Oct
25
comment Does Exodus 22:28 call for child sacrifice?
I accepted this answer, although I disagree with this. I have a dark-feeling regarding firstborn sacrifice after close-reading Genesis/Exodus/Leviticus, the stories repeatedly make firstborns look murderous and undesirable, and it looks like a setup for a firstborn sacrifice tradition. But when the sacrifice comes in the E section, the child is saved by grace of God, and sacrifice is forbidden. I fear that the earlier J text demanded child-sacrifice, and that J makes this the source of Hebrew magical power, and that only after E is it forbidden. These verses made this suspicion explicit.
Oct
25
comment Does Exodus 22:28 call for child sacrifice?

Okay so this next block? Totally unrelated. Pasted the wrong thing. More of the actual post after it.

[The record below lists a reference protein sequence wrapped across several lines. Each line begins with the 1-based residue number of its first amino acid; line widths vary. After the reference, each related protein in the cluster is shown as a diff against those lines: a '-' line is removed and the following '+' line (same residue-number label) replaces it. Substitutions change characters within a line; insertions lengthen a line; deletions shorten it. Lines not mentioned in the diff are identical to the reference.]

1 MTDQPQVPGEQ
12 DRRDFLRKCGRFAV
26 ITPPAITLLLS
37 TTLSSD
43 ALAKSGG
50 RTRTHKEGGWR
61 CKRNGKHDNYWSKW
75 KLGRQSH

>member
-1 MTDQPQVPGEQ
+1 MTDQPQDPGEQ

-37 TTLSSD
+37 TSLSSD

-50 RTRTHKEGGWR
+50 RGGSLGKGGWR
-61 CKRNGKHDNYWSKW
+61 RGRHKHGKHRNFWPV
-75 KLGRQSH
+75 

I am not sure, I wasn't sure. There is a theme of the firstborn male being inferior (Kain/Esau/Judah) because overly-masculine, killing firstborns is a natural extension. I was looking for archeological exegesis--- showing the practice was absent before the first exile, or perhaps that it was present then banned during the first exile. I can't say Monica's interpretation is wrong, but your interpretation is not great--- Samuel is "given" to God (Heb:titen), while the firstborns are "redeemed" (Heb: tiphdeh ), which is different, and from context has connotation of a killing sacrifice.
Oct
25
comment Did women contribute to the temple in exodus 35:22?
@warren: There is a lot of aversion, Song of Solomon is usually rendered relatively mildly compared to the Hebrew, although there it doesn't talk about sex organs directly, mostly about breasts, faces, and annointing oils.
Oct
25
comment Did women contribute to the temple in exodus 35:22?
@Warren: Here is a printed source which says this (although it is common knowledge in Rabbinical commentary, I don't think people dispute it or consider it offensive): books.google.com/… .
Oct
25
comment Did women contribute to the temple in exodus 35:22?